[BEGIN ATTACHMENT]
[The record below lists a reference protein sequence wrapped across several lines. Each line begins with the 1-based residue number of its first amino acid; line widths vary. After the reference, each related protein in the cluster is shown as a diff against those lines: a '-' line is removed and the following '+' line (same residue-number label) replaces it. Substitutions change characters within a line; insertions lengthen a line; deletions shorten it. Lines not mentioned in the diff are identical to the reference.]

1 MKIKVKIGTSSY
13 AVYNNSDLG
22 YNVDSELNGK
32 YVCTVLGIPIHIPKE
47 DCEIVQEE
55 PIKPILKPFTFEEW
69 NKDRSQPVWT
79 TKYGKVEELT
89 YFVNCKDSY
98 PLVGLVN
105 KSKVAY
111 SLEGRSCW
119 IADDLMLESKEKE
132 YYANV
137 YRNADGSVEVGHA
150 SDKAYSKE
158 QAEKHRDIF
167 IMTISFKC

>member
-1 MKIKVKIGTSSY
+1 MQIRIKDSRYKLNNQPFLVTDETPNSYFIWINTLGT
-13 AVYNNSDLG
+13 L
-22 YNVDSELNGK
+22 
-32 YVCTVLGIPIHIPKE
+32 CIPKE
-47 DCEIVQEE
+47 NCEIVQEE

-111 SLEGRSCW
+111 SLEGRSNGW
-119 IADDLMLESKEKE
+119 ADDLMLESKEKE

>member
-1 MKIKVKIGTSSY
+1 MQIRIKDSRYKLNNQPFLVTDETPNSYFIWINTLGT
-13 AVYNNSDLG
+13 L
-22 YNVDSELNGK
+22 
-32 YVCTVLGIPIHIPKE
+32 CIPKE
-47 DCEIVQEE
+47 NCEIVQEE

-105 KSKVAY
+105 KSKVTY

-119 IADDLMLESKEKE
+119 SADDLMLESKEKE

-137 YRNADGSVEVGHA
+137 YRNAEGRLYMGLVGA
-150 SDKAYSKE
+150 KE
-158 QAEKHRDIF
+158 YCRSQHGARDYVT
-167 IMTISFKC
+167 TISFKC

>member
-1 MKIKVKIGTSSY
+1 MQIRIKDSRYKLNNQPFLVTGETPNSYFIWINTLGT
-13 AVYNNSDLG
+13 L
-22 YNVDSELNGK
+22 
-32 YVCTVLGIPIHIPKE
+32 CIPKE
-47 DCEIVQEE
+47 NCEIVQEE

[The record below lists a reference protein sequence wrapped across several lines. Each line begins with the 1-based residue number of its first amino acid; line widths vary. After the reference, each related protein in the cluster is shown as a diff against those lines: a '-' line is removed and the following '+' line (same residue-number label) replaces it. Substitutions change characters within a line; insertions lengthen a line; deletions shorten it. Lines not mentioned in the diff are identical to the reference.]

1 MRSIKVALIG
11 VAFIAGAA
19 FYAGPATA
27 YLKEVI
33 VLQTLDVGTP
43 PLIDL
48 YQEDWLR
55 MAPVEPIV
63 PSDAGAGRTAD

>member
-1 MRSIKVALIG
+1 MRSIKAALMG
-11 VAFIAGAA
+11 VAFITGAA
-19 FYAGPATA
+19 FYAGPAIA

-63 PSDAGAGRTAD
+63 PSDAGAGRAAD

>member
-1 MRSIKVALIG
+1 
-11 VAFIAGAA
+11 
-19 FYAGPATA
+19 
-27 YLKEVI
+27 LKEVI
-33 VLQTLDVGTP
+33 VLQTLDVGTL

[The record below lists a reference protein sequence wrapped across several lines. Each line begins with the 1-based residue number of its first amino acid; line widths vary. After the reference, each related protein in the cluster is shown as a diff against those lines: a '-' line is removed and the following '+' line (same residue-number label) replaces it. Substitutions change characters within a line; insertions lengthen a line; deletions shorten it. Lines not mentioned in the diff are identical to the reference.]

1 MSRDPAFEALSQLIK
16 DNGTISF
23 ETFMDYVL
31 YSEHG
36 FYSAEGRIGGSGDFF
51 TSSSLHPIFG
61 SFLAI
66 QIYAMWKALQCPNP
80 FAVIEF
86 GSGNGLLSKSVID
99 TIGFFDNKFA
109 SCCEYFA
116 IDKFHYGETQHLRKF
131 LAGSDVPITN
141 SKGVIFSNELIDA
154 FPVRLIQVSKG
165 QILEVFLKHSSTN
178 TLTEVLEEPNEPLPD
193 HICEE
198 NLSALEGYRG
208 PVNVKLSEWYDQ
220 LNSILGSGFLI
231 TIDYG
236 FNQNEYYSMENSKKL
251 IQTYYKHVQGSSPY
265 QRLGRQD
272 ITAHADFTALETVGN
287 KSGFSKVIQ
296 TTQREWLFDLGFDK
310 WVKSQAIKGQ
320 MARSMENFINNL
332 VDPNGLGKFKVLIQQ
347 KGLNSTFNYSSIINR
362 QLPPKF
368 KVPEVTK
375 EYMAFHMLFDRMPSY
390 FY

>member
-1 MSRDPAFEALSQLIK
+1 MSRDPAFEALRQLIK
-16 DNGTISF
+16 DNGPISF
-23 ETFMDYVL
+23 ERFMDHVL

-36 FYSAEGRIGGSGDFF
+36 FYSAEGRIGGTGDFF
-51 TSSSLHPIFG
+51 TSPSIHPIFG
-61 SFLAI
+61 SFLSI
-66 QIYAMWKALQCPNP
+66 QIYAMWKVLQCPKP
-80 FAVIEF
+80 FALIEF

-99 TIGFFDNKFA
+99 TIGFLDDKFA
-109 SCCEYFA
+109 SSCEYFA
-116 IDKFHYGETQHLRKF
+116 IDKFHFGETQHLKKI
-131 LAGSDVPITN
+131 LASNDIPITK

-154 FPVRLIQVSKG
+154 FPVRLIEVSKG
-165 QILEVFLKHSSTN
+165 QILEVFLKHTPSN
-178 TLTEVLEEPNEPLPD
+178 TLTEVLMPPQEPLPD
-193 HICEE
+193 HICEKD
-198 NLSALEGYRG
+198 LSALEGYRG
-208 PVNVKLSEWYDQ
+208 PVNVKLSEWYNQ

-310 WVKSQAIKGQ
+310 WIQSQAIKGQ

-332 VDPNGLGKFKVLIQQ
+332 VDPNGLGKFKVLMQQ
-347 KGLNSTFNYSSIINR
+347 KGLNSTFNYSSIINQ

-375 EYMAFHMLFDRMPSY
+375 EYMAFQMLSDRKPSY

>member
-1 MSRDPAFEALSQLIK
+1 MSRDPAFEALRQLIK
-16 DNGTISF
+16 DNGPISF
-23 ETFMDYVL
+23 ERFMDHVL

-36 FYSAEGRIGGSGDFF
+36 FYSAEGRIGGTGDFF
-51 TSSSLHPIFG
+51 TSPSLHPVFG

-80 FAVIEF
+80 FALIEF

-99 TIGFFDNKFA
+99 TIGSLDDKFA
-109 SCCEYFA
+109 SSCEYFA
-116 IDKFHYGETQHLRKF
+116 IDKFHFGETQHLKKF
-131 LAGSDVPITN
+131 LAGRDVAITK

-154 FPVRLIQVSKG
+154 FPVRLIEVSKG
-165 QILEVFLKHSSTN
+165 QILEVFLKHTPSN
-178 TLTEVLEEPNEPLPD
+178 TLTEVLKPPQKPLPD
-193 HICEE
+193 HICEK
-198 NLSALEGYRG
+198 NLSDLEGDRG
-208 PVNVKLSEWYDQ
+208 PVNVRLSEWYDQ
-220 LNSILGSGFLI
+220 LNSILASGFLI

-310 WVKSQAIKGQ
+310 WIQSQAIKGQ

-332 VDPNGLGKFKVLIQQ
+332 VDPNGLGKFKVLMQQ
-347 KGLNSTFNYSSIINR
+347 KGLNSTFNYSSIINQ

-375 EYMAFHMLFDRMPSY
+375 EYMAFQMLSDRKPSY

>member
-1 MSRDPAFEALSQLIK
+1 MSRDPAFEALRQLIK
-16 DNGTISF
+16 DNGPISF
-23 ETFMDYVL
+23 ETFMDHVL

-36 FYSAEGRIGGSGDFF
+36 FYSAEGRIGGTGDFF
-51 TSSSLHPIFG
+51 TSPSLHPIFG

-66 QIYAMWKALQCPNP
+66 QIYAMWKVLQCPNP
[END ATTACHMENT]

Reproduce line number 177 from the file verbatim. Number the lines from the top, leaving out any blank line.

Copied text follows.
+332 VDPNGLGKFKVLMQQ